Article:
Perceived Higher Cost a Barrier for Introducing Green Products
Builders who are seeking at least $1 million in funding from venture capitalists to help them bring new green products to the marketplace need to come to the table with a professional business proposal and be prepared to show how their respective products or services stand out from those from their competitors, said panelists at last month’s International Builders’ Show in Las Vegas.
“When writing a proposal to venture capitalists, you must be able to specify in great detail the description of your technology, why it’s better than imitators and who are your customers and competition,” said Randy Cantrell, manager of innovation research at the NAHB Research Center. “You should be prepared to show a comprehensive financing plan and present professional-level market research.”
Noting that venture capitalists review more than 1,000 products annually while funding only approximately 10% of the submissions, Cantrell said that the best way to impress potential investors is to show how your new technology offers a huge market potential, to demonstrate an understanding of your customers’ needs and that you have already attained initial sales with your new product or technology.
Venture capitalists want “to see that your show is up and running but you need money to expand the business,” said Cantrell.
He also cautioned that those who are fortunate enough to receive funding from venture capitalists will need to “play by their rules.”
Venture capitalists, Cantrell said, can be expected to recruit an executive management and sales team and other industry experts to join a business and seek up to a 50% ownership in the business venture. Their goal is to build sizable, valuable, healthy and profitable companies.
The biggest barrier to bringing a new green product to market is the perceived cost, according to Dr. Annie Pearce, assistant professor in the Myers-Lawson School of Construction at Virginia Tech.
In a 2006 study conducted by Virginia Tech, more than 60% of the respondents believed that building green would result in higher costs versus conventional building.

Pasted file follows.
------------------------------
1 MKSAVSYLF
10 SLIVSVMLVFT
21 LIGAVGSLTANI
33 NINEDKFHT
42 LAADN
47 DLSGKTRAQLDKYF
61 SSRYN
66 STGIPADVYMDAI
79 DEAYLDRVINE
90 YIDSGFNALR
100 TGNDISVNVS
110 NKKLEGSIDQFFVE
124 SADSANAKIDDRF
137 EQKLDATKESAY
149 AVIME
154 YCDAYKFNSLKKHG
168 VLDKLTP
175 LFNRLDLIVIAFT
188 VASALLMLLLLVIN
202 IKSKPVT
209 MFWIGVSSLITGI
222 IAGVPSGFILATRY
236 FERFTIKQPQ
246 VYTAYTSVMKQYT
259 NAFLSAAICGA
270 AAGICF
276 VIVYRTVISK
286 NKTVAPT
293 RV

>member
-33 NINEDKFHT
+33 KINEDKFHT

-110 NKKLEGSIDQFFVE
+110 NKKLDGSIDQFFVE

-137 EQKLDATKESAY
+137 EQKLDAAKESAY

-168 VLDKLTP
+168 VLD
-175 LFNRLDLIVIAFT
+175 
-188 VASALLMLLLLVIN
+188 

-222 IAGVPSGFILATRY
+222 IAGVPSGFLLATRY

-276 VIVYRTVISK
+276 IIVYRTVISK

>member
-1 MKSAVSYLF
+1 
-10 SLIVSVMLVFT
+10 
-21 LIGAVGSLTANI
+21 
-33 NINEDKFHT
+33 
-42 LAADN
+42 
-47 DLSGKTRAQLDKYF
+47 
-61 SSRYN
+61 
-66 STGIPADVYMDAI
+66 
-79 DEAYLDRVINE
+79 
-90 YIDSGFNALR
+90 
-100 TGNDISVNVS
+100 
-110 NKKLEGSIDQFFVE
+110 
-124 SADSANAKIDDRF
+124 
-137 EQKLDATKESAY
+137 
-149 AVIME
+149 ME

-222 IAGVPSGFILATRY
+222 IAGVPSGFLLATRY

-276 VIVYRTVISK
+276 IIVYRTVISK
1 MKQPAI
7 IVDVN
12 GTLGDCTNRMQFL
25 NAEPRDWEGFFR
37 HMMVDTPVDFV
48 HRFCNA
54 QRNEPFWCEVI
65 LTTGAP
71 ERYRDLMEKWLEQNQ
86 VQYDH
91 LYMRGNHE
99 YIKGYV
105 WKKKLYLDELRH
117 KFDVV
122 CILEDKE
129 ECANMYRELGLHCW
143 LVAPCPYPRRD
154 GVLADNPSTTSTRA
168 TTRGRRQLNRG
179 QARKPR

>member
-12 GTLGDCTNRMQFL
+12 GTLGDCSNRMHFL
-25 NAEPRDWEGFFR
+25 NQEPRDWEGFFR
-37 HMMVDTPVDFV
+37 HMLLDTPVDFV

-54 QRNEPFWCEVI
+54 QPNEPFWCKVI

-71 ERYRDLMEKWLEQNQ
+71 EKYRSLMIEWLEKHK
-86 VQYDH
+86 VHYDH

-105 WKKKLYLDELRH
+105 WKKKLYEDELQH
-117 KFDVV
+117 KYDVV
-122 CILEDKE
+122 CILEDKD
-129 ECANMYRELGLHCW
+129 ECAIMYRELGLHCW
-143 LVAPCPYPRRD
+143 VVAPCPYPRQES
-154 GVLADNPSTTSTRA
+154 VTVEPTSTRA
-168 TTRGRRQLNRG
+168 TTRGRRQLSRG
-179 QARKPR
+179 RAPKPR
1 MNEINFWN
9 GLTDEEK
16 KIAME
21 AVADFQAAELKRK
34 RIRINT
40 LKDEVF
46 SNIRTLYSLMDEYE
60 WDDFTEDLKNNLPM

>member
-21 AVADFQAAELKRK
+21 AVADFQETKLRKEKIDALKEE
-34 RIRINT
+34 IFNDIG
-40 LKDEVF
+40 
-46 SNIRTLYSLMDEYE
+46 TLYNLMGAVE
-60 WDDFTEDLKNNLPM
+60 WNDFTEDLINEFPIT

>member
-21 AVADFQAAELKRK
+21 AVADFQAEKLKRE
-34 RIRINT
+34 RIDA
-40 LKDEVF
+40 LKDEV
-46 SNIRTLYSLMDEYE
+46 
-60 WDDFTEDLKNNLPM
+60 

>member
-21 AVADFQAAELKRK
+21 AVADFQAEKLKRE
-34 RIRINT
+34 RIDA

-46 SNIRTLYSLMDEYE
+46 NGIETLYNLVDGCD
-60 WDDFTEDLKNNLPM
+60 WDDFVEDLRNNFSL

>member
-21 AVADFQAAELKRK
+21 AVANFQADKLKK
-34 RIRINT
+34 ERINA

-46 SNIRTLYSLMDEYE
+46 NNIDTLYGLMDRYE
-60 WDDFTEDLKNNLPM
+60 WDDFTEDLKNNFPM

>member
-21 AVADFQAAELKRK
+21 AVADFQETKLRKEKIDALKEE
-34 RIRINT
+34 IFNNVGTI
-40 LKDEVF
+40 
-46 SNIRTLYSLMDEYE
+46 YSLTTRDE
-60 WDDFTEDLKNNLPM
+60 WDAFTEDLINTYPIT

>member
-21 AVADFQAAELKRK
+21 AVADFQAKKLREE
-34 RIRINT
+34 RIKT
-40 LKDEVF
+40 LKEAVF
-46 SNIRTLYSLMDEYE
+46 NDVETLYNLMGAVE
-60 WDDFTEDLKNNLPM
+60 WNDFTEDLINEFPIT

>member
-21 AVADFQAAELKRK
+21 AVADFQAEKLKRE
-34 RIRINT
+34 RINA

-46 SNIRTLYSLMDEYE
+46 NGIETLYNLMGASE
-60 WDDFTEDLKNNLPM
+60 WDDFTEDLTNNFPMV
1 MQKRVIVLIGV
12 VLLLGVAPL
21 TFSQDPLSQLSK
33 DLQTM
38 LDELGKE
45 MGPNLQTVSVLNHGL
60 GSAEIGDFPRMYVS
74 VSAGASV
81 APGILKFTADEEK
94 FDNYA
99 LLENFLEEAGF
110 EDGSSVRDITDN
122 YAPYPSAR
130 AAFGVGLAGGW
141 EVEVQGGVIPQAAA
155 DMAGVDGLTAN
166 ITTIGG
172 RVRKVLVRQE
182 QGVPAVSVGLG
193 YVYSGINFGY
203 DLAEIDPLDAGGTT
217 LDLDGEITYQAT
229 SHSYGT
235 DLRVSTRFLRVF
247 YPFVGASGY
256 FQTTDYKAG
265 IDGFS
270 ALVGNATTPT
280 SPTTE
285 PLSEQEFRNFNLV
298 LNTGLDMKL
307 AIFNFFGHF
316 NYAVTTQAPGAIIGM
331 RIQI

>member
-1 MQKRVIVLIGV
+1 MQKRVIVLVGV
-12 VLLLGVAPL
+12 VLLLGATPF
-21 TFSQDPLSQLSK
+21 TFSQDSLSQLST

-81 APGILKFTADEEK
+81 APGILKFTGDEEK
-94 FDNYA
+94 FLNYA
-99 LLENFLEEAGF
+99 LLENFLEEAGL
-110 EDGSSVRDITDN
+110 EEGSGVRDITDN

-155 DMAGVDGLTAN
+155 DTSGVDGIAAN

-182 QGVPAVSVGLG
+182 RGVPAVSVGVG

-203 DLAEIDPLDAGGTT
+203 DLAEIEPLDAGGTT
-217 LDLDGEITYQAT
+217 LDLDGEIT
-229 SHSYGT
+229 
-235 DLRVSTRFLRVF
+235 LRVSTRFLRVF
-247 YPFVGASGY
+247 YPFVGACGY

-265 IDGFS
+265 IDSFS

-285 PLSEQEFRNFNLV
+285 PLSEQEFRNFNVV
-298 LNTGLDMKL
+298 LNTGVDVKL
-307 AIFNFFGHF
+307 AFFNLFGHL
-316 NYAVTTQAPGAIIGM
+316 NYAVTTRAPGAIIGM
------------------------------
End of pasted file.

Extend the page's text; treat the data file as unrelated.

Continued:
The actual costs were much more on par, she said. “There is a misconception. Green is not really more expensive,” said Pearce.
On the certification front, Tim Smith, associate professor and director of the Center for Sustainable Enterprise Development at the University of Minnesota, said there is a plethora of green building certifications in the marketplace.
“Independent certifications may be adding to market confusion by competing with each other in some areas,” he said.
The apparent gold standard, according to Smith, is the American National Standards Institute (ANSI), an accreditor of consensus standards, which announced last month its approval of the National Green Building Standard.
For information on green home building resources from NAHB, e-mail Kevin Morrow, or call him at 800-368-5242 x8375.
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The Future of Residential Construction Is Green
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Attend the National Green Building Conference in Dallas
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‘Building Greener Neighborhoods’ Available at BuilderBooks.com
“Building Greener Neighborhoods,” available through Digital Delivery at BuilderBooks.com, shows those involved in building new communities the advantages and rewards of saving, planting and transplanting more trees in their developments.
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‘Profit from Building Green’ Available at BuilderBooks.com
“Profit from Building Green — Award-Winning Tips to Build Energy Efficient Homes,” available through BuilderBooks.com, showcases what energy conscious award-winning builders are doing, provides innovative energy-efficient features and covers successful techniques for building this niche market.
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